It’s a U.S. Geological Survey stream gage, which measures the water flowing through the river. Installed in 1921, its results have determined major treaties and compacts concerning water diversions. A great deal of conflict over water in the West stems from that unassuming structure. 

“Every single drop of that is spoken for,” Nicholas says. “If one drop too many is taken by Arizona, then California screams. And if one drop too many is taken by California, everyone else screams. This is an incredibly important spot for hydrology.”

The moment is an opportune time to remind the group what this trip is about — the fusion of hydrology, geology and ecology.

“This trip is about water in a desert and what that means,” Truman says.

Park ranger rescue

In the late afternoon, a park ranger’s truck speeds into the launch area parking lot and stops abruptly. The rangers ready a motorized rescue boat, run aboard, and rush down the river. We hear a helicopter overhead. No one says much of anything, almost as if it’s bad luck to acknowledge misfortune on the river. We later see the rangers return.

Apparently, a man tried to canoe by himself up the Paria River, a tributary to the Colorado, and got tossed from his boat. He swam for about a half hour in the river, which hovers around 48 degrees year round, before being rescued. He’s expected to be fine. Still, it’s an instructive reminder on this first day not to mess around when heading down the Colorado River.

Nicholas Pinter talks about rafting down the Colorado River with the ecogeomorphology class at UC Davis.
“This is one of the most contentious water systems in the West, if not the world.” –Nicholas Pinter, geology professor

First night in the Grand Canyon

My first night sleeping in the Grand Canyon is perfectly warm, leaning toward cool. Crickets chirp in the background. Above is a sky I forgot contained so many stars. I was beginning to think, in my suburban life, that Orion and the Big Dipper were the only constellations left. Here, there are millions of stars, sparkling bright and clear, as if saying, “Remember us? We’ve been here the whole time.”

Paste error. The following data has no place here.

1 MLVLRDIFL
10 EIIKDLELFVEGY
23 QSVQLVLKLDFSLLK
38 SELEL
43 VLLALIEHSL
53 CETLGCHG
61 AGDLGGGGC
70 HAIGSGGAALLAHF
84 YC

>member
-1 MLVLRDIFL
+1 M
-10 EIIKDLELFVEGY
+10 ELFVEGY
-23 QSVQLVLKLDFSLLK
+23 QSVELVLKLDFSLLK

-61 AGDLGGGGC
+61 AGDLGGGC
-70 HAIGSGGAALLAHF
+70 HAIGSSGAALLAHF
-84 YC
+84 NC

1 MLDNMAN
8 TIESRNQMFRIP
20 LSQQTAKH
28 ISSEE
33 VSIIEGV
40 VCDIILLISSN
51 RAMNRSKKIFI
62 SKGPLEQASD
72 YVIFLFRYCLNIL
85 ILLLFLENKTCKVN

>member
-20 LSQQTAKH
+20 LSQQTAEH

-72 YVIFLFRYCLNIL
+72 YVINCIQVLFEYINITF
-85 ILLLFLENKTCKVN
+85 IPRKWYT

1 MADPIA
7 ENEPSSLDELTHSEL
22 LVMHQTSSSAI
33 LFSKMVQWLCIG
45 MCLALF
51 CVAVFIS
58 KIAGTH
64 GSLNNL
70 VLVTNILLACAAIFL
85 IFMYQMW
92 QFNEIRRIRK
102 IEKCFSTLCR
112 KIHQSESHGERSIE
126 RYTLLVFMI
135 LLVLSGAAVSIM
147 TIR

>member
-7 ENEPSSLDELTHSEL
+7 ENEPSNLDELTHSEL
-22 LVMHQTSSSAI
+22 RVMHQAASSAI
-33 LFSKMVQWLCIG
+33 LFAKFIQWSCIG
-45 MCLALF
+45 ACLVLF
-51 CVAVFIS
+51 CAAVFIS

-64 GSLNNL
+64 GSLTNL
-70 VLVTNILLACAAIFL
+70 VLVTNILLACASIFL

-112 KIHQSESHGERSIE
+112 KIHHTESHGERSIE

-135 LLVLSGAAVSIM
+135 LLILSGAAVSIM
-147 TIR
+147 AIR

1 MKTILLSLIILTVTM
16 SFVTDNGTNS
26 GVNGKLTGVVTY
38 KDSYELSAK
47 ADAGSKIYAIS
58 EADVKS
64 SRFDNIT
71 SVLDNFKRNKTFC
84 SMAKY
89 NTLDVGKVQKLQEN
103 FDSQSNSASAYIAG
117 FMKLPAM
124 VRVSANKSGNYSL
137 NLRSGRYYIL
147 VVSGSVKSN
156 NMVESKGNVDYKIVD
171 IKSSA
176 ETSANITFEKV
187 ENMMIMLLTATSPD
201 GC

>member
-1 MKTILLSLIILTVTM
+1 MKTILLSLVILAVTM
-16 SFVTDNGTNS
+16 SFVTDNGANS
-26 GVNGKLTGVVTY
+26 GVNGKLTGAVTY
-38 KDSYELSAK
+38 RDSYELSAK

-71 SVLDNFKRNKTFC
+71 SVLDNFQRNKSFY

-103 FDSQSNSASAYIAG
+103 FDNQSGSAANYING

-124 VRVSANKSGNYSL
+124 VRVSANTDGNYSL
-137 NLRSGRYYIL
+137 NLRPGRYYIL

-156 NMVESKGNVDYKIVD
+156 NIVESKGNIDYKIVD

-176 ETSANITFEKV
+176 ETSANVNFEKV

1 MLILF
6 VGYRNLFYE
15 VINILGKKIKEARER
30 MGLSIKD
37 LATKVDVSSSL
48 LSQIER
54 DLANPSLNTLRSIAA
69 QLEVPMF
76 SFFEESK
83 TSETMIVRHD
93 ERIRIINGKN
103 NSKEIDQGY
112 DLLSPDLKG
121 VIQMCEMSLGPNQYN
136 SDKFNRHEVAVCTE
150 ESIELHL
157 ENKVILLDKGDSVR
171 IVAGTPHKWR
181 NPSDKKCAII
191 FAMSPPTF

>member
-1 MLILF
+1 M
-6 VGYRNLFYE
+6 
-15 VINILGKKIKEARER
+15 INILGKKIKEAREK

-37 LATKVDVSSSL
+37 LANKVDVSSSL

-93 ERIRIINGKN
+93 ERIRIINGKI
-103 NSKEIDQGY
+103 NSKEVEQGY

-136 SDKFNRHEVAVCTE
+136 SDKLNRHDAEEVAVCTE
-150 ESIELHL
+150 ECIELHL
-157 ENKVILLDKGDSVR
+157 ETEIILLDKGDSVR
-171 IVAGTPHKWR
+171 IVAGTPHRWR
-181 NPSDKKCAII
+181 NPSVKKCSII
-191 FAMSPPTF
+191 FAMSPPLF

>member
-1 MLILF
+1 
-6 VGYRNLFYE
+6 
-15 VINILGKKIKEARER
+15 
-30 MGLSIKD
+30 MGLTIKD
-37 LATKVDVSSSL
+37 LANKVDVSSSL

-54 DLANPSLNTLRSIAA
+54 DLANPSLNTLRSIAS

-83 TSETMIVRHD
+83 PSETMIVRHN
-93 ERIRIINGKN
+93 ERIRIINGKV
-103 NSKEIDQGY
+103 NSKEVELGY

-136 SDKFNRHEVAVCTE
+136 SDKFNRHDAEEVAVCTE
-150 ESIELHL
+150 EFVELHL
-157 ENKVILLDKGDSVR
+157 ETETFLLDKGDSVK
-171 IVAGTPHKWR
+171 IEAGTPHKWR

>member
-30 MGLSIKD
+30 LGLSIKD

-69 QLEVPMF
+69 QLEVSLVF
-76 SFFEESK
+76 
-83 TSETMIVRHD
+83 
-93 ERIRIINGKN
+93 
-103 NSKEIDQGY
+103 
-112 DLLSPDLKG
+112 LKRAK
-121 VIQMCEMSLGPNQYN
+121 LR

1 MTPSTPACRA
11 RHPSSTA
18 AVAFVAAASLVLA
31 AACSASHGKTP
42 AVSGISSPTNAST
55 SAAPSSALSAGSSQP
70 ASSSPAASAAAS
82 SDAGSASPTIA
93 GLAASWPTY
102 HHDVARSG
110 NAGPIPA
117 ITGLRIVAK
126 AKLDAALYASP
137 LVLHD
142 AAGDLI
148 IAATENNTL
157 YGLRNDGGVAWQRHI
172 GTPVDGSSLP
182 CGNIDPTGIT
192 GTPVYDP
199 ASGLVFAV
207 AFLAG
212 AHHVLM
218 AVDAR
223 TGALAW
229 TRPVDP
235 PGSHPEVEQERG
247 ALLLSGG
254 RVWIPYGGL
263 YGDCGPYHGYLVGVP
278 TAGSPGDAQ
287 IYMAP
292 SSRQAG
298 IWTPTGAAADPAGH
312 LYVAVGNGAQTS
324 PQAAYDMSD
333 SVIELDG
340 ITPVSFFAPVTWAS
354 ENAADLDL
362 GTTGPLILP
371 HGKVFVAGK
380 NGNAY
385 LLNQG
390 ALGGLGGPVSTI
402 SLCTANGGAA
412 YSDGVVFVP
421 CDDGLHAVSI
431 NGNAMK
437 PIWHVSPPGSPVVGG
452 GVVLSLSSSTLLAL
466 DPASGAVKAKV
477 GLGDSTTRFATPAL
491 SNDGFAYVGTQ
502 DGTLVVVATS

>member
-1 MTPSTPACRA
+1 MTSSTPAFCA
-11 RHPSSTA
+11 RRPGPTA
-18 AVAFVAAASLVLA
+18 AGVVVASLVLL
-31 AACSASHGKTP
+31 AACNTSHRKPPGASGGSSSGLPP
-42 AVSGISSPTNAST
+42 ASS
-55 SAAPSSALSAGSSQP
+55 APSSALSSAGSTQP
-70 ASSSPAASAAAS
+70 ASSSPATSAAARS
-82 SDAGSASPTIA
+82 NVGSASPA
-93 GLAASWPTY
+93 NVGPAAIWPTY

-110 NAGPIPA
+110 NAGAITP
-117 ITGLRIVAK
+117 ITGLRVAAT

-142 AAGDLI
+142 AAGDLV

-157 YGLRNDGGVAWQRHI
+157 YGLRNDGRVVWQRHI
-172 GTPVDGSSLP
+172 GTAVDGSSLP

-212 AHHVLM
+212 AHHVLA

A timelapse shot of the starry sky above the colorado river
Stars fill the sky and a headlamp creates a trace of light as UC Davis graduate students sit in a circle and close out the day. Photo: Joe Proudman/UC Davis

Toby Maxwell, a long, lean, and good-natured soil biogeochemistry student, spreads out his sleeping bag and sleeps under these stars, a practice he’ll do the rest of our trip. I’m tempted to do the same if not for the specter of scorpions surprising me mid-slumber.

The night is easy. Nothing to do after dinner that’s needed except unpack my dry sack, set up my tent, curl up in my sleeping bag. Read, write. Oh, and it’s all of 8 p.m. I can’t remember such a simple time.

No email, no telephone

We’re thrown out of our worlds here. There’s no email, no telephone. Life is stripped to the essentials — eat, sleep, talk, listen, hike, raft.

There is a satellite phone in case of emergency, but it’s mostly pointless to call home. Whatever is happening there can’t be changed from here.

Awaiting this group back home are sick dogs that might need to be put down, pregnant wives in their third trimester, an ailing grandmother, children big and small, deadlines, work, Trump vs. Clinton vs. Bernie …

All of that has to wait. For the next eight days, there’s no getting out unless by helicopter. Tomorrow, we’ll be on the river, for better or worse. Best to just settle in and enjoy it.

- Kat Kerlin

grey arrow Continue the journey at Stop 2, North Canyon

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Next Stop...North Canyon